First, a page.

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LAMP, RIAA, and Other Acronyms

Ruth Miller

What is it about college kids that scares people? I’m tired of being watched carefully when I enter a retail store with my friends. Why, when on an advising seminar trip to the Isabella Stewart Gardener Museum, did a security guard stop and ask me if my entire group was with MIT, and then report this over his headset. What sort of reputation have we earned to necessitate the alert of art museum guards?

I ask this in response to a statement released by the Universal Music Group, a recording label, on the subject of the recent shutdown of the Library Access to Music system over copyright disputes. The gist of the situation is that two innovative MIT students created a server to legally play music over the campus cable system. Flags weren’t raised until the MIT students launched the service with much fanfare. Apparently, Loudeye didn’t have licenses for the tracks. MIT pulled the plug on the L.A.M.P. service until the issue could be resolved.

I’m no law student, but it appears the blame should be put on the people that sold the unlicensed products, the Loudeye Corporation. But whom does the Universal Music Group criticize for the situation? In a press release dated Oct. 24, UMG stated: “It is unfortunate that MIT launched a service in an attempt to avoid paying recording artists, union musicians, and record labels.” Because I do not claim to be a law student, I do not feel restricted to legal terminology as I say, “Excuse me?”

It looks to me like the man is sticking it to a bunch of college kids again. Doesn’t he ever get tired of picking on us? I’ve got a piece of advice for the UMG, the RIAA, and whoever else decided to start throwing around legal suits. We’re broke college kids. Yeah, our school is rather expensive, but thanks to military-funded research and a little thing I like to call “massive amounts of financial aid,” the children of public school teachers can attend this rather expensive school. What the creators of L.A.M.P. were trying to do was create a compromise between the people with the music, the people with the money, and the little people. The RIAA has yet to recognize these as three distinct groups.

At a leadership camp I attended a few years ago, they drilled into our heads not to criticize any idea unless we had another solution ready. That’s exactly what the creators of L.A.M.P. have done. While the RIAA, Napster, and other groups across the country have been suing and getting sued over the digital music revolution, L.A.M.P. is a compromise. The beauty of L.A.M.P. is that it isn’t sharing digital music. The music is shared over cable television so music files can’t be downloaded. This system functions just like the radio: the artists (or their labels) get money and the students get music thanks to an intermediary with a checkbook, in this case MIT.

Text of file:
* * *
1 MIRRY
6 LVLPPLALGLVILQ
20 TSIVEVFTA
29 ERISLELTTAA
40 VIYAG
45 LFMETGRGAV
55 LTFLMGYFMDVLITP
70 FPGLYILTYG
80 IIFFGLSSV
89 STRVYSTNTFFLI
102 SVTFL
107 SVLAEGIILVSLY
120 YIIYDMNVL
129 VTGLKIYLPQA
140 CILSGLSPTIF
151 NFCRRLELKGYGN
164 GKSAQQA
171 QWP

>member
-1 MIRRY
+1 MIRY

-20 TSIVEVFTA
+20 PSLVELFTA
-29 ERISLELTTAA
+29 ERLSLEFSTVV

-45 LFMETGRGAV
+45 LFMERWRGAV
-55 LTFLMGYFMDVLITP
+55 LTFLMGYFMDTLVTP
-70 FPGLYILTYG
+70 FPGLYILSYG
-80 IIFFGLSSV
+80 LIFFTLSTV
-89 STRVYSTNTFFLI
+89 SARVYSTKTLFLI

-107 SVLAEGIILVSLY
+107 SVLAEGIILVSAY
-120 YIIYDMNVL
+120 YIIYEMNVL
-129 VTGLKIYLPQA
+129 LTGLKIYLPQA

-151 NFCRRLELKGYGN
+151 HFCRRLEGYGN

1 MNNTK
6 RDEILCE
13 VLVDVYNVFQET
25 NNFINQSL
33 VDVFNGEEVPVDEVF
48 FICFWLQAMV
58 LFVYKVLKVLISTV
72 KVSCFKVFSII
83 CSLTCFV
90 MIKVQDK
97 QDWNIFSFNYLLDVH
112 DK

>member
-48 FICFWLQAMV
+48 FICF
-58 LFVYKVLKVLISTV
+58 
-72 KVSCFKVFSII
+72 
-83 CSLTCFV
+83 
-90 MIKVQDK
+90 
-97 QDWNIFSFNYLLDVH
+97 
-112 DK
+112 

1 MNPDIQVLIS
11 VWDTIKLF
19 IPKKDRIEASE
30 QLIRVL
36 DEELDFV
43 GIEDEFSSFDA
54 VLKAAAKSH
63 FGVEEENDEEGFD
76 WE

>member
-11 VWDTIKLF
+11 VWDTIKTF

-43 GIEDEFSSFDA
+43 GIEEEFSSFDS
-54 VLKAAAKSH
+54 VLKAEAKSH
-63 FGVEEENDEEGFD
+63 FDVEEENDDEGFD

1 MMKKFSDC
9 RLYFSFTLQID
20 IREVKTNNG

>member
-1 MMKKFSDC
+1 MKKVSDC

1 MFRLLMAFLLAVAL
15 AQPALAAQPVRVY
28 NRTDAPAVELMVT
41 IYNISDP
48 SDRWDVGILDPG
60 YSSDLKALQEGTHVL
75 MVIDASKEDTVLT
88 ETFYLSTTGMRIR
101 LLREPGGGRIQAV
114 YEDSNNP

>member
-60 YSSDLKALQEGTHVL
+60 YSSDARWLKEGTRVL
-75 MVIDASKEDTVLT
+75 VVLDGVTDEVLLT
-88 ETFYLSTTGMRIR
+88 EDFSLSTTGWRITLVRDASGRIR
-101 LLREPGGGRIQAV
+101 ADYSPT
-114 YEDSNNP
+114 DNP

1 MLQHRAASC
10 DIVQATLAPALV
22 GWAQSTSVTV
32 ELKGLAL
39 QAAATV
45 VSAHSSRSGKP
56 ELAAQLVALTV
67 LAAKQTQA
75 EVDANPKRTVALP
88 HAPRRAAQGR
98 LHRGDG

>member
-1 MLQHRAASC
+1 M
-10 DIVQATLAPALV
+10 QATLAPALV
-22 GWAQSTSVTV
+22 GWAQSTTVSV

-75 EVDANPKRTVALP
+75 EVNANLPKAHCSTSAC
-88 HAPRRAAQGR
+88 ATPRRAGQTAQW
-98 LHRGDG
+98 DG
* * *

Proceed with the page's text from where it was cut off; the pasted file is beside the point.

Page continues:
But no. What do the recording labels do? They criticize MIT for breaking asinine rules out of the analog age and aggravate their customers even more. L.A.M.P. may not have been perfect, but it was a huge step in the right direction; a direction that few have ventured until now. When blank cassettes came out, the RIAA freaked out because they were afraid that consumers would just tape songs off the radio. Yeah, I remember taping U2’s “Hold Me, Thrill Me, Kiss Me, Kill Me” taped from the radio in the fifth grade, but I also bought the CD with my allowance later that year. Because the format is analog, the product cannot be as cleanly reproduced and is never as good as the retail album. Now the radio is the least of the recording industries problems because they see it as an advantageous marketing tool.

The recording industry just had to sit back and let MIT do the work as L.A.M.P. was born. After the press lauded the initiative of its creators, the UMG refused to recognize the innovation of L.A.M.P., instead choosing to wrongly place the licensing blame on MIT. Wake up and smell the revolution.